FEATURED

Mohammad Abbas — genius wrapped in simplicity

A closer look at factors behind the fast bowlers’ recent success

Muneeb Farrukh in Karachi

05 October, 2018



PHOTO: AFP

  

Since making his debut against West Indies in Jamaica during Pakistan’s tour of the Caribbean in 2017, Mohammad Abbas has quickly established himself in the side despite his inexperience.

Although Pakistani bowlers are historically well-known for their high intensity fast-bowling, Abbas is different; he relies on accurate line and length complemented by his ability to consistently generate seam movement, and all this combined makes him one tough cookie to handle. 

Abbas might not get much assistance from the wickets in United Arab Emirates (UAE) against Australia but his ability to consistently bowl the right areas will come in handy despite the dry conditions.

Near-perfect bowling action

A proper action, especially for a fast bowler, is as important as the process of fermentation in wine-making.

A smooth and rhythmic bowling action has a major bearing on how the end product — when the ball is actually delivered — comes out and also provides a remedy against injuries.

A close look at Abbas’ bowling action reveals a lot of positives and sheds light on why he has tasted success.

Watch how (in figure 1) Abbas runs towards the bowling crease with arms close to his body and a stable head position. The simple repeatable action allows him to focus on the target.  

Figure 1 (YouTube Screengrab)

In figure two, notice how Abbas’s head is not falling away towards the off-side and is in line with a high front arm with the ball close to the chin just before delivering.

What this does is allow him to be consistently accurate because he has his eyes set on the target.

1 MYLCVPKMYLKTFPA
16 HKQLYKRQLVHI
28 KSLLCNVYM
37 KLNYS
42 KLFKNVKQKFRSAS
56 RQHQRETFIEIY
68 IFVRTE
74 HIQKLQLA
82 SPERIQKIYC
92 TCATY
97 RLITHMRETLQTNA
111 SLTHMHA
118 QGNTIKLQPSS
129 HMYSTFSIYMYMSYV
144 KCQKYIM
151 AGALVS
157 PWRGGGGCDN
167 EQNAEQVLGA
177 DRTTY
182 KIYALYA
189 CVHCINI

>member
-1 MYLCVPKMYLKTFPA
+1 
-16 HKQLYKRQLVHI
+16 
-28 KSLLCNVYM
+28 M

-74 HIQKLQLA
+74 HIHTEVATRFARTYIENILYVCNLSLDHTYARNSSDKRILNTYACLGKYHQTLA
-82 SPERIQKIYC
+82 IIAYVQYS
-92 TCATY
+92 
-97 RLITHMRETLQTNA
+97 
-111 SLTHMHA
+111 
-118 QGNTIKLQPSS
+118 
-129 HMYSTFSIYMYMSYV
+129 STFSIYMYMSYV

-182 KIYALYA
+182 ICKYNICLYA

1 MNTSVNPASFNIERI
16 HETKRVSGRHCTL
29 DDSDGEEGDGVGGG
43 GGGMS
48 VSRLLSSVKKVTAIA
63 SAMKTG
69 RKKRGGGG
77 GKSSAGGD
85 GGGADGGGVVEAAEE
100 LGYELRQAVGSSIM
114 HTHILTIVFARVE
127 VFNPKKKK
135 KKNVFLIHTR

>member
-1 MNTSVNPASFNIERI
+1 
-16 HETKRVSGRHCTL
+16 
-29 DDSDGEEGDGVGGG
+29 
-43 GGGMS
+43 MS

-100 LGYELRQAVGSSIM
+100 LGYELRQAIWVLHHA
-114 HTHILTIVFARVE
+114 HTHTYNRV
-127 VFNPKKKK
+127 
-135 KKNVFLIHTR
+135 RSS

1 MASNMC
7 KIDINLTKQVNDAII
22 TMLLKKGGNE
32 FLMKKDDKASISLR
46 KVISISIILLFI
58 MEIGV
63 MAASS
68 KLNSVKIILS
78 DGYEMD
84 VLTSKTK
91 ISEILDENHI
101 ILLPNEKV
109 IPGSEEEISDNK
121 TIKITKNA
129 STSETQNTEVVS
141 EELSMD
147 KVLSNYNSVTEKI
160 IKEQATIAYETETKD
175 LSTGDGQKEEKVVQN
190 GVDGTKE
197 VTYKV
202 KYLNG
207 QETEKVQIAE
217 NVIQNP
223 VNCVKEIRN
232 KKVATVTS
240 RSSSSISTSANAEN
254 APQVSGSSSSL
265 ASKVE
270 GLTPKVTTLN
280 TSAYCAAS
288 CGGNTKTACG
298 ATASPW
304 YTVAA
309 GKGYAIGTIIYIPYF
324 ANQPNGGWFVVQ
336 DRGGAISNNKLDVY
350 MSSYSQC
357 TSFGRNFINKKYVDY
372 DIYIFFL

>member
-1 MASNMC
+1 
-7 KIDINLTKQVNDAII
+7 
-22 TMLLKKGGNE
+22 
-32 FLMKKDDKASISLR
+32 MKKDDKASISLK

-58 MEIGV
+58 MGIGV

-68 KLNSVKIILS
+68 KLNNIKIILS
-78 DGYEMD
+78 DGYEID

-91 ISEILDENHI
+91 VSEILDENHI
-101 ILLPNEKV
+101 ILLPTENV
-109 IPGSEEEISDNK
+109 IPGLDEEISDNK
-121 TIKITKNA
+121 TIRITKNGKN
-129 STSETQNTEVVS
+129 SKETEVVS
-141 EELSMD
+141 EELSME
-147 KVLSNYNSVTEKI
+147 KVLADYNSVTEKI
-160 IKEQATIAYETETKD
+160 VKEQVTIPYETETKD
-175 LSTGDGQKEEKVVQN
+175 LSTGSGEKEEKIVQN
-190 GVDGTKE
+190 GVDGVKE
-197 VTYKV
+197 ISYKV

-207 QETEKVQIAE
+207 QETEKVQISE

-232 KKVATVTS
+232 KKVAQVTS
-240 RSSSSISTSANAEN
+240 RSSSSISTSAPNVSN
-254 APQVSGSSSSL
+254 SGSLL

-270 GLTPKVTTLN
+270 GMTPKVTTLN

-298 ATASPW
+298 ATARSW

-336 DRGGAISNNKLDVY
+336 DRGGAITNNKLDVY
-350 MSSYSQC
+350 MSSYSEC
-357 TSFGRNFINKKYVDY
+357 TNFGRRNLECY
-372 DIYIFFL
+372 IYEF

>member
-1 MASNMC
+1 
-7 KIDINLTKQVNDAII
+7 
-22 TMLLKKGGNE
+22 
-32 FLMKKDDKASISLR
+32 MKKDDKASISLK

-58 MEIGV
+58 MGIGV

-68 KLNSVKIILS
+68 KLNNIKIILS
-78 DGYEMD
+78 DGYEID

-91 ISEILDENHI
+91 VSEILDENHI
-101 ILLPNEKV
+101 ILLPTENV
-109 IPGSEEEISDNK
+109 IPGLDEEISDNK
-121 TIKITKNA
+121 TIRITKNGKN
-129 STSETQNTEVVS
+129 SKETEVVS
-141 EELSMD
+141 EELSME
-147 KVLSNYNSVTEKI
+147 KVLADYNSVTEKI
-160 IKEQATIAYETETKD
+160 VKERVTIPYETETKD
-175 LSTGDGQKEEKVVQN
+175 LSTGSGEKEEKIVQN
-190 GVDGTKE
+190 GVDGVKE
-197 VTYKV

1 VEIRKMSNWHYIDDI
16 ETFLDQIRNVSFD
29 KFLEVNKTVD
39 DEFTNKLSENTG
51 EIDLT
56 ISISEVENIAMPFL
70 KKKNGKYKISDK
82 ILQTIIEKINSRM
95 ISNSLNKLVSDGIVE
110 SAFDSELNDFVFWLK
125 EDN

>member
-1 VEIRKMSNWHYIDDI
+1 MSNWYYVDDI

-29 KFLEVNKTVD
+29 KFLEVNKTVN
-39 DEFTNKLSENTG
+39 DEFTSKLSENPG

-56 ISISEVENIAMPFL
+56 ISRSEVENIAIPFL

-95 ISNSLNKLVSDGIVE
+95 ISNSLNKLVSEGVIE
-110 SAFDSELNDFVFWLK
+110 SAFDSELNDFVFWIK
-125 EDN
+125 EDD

Figure 2 (YouTube Screengrab)

Just when he is about to release the ball (in figure 3) watch how Abbas’ body is upright, back leg is stable which enables him to land properly and front leg little higher and pointing towards the batsman.

The positining of his body at the bowling crease helps him land properly with little stress on the legs while also keeping his radar correct at most times. This is why he consistentkly bowls the right channel and rarely strays towards the leg-side.

Another important bit about his action is how he aligns his shoulders and hips when he delivers the ball, which is extremley helpful if you are looking to avoid constant back injuries.


Figure 3 (YouTube screengrab)

The work of the bowler is not finish as soon as he has released the ball because it is important to finish off the action with a proper follow-through.

For a right-hand bowler in an ideal case scenario, it is preferable that the bowling arm ends up towards the outside of the left thigh after the ball is released. Also he must gradually end his follow through rather than immediately stopping.

Interestingly Abbas does both these things exceedingly well while also adopting a linear path in a follow through which helps reduce the pressure on his upper and lower body.

Accurate line and length

Having excelled at the first pre-requisite, Abbas can now focus on putting the ball in the right areas without having to worry about his action.

The 28-year-old bowler keeps things simple by penetrating on a precise line and length making it difficult to score runs off him freely.

Abbas consistently hits the nagging fourth stump line which keeps the batsman guessing and unsure whether to play those deliveries or not. He does not have express pace nor does he swing the ball audaciously, however, his real strength lies in using the seam to great effect.